HD trailers on LCD "shadows and blacks"

Discussion in 'LCD & LED LCD TVs Forum' started by Dan Gleebitz, Nov 2, 2005.

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  1. Dan Gleebitz

    Dan Gleebitz
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    Still not decided on which telly to get but I thought I'd experiment while I wait. :D

    I've got a Dell 19" monitor which has 800:1 contrast and supports upto 1280x1024 in resolution so it should run HD content with no problems. I thought I'd try out some HD trailers from apple.com.

    Generally the quality is very good with sharp edges and decent colour. However the blacks or darker areas are really bad and I'm getting a lot of pixelation and what I believe you call "Oil Painting" effect. Check out these screen captures:

    [​IMG][​IMG][​IMG]

    What is causing this and is this a problem I can expect from LCD tv's?
    Is this a contrast ratio issue?
     
  2. brakepad

    brakepad
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    I'm not sure that the effects you're describing are actually due to the LCD - although they may be more visible on an ultra-crisp TFT monitor than if you were to view it though a CRT monitor or TV set. I think the fact that the effects are captured in your screengrabs confirms that they are indeed present in the source material.

    The effect on left picture is (I believe) called macroblocking, and is an artifact of the video compression that results in step changes in areas of solid colour, rather than gradual blending which would require more bitrate in the video. Image processing hardware in TV's and post-processing filters in DVD software should reduce this effect so maybe experiment with some 'dedicated' DVD software (e.g. WinDVD) or codecs that allow postprocessing (e.g. ffdshow) to see what happens.

    I think the centre image is again showing similar effects that are simply aftifacts associated with compressed video. I can't really tell what is in the 3rd pic.

    Not an expert on video compression by any means so I'm sure someone out there can fill in the technicalities - or just tell me that I'm completely wrong! :)
     
  3. Dan Gleebitz

    Dan Gleebitz
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    But these are suppose to be 720p HD quality trailers, isn't that suppose to be better than DVD?
     
  4. kam03

    kam03
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    I get that on my sony 32" BRAVIA LCD. I have a NEC 2080UX+ 20.1" LCD and i dont notice anything like that on it. I have no idea why this is on LCDTV's or HDTV's.

    I just viewed the trailer and i seem to get similar results. I guess its the source. I did notice similar results when watching other sources which is evident on my 32" HDTV but not on my NEC.
     
  5. brakepad

    brakepad
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    Potentially yes, as they probably use a more advanced form of compression than the MPEG2 used on DVDs, but digital video encoding still suffers from artifacts of one form or another regardless of the compression technology used.

    Bitrates also vary greatly so some sources may be better than others, and high resolution video at the same bitrate as low resolution video (using the same compression technology) by definition must be more compressed and will show more artifacts. I still reckon what you are seeing is due to the source rather than the display.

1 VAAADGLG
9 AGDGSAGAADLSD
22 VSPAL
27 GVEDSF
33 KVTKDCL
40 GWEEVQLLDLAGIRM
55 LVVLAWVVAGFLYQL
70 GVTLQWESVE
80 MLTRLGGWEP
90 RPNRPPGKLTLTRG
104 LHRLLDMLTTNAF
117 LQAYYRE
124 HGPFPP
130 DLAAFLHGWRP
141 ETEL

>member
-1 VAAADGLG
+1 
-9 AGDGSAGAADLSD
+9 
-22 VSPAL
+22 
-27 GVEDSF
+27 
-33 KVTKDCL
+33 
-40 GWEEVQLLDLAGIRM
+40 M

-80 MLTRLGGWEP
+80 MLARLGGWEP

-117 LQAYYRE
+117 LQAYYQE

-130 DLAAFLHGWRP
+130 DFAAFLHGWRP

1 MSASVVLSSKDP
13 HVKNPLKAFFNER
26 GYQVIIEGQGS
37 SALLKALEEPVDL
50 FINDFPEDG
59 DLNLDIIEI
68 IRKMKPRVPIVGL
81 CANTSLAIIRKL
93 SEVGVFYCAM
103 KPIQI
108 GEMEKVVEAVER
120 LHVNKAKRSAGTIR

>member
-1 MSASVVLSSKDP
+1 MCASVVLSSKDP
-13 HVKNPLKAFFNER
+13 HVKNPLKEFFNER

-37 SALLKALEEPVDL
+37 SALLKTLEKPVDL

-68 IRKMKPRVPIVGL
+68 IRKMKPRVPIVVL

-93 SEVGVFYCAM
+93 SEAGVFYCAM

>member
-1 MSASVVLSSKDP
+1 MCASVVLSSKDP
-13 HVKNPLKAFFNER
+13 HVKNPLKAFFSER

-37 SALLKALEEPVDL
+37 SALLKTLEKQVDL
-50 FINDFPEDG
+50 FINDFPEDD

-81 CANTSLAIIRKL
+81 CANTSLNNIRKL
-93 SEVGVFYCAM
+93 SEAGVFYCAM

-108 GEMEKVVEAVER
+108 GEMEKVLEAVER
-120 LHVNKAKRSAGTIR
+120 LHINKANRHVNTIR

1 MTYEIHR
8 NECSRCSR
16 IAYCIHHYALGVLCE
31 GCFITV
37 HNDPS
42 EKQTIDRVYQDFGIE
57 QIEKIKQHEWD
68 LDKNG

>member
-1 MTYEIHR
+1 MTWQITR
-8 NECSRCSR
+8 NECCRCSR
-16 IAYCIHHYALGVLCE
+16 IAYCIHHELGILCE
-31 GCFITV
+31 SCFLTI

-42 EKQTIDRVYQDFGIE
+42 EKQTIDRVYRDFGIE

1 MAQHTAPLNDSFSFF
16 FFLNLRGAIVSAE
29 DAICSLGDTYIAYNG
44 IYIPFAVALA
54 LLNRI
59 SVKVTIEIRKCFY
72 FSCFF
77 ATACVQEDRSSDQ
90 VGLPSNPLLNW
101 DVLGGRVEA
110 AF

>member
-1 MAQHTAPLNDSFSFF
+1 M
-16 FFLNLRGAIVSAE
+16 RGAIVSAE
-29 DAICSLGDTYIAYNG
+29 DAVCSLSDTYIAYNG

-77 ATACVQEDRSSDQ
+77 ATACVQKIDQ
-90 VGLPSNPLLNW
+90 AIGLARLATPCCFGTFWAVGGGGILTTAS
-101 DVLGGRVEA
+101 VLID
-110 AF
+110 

Long live Laserdisc!
     
  6. Dan Gleebitz

    Dan Gleebitz
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    You're right, I downloaded an HD trailer from divx.com and it was amazing. If it looks that good on a 40" LCD then i'll be very happy indeed. :)
     
  7. stlic

    stlic
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    I think the source idea is spot on. I was pretty disspointed with apple HD trailers, tried on both my LCD and CRT monitors to get the same effect. Other than the rediculous tearing which is apparent on .mov files played on a PC (like Apple thinks the PC can't play back perfectly) the compression artifacts are very apparent.

    Given that in the past Apple tried to pass off a Fantastic Four SD trailer which they had simply resized to 720p I don't really trust their trailer quality control.

    What makes it so much harder to swallow is the high system requirements to play 1080p H.264 video. For the rcommended specs you should expect perfect image quality but the finish just isn't there in many cases.
     
  8. RockySpieler

    RockySpieler
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    The bit rate has an affect, I have a few 720 and 1080 movies, they tend to be 24 (23.99) fps, but the bit rate and consequent file size varies.
     
  9. Onyxia

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    It is the codec without a shadow of a doubt. I can see it on my LCD too (Dell 2001FP). H264 deals with the dark areas a lot differently than other codecs, the oil painting effect appears only on the apple trailers. I have a 1080i ts version of the King Kong trailer with proper shadowing and no banding at all. I think the compression needs to be tweaked, it is a trailer after all and small filesize is desireable. Properly encoded H264 movies will not have this defect.
     
  10. David Mackenzie

    David Mackenzie
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    Yes, it's the codec. Video compression is all about compromise.
    For the record, I can't see it on any of my LCDs - you don't have the brightness set too high do you?
     
  11. samhain

    samhain
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    Where is the best online place to sample true HD footage
     

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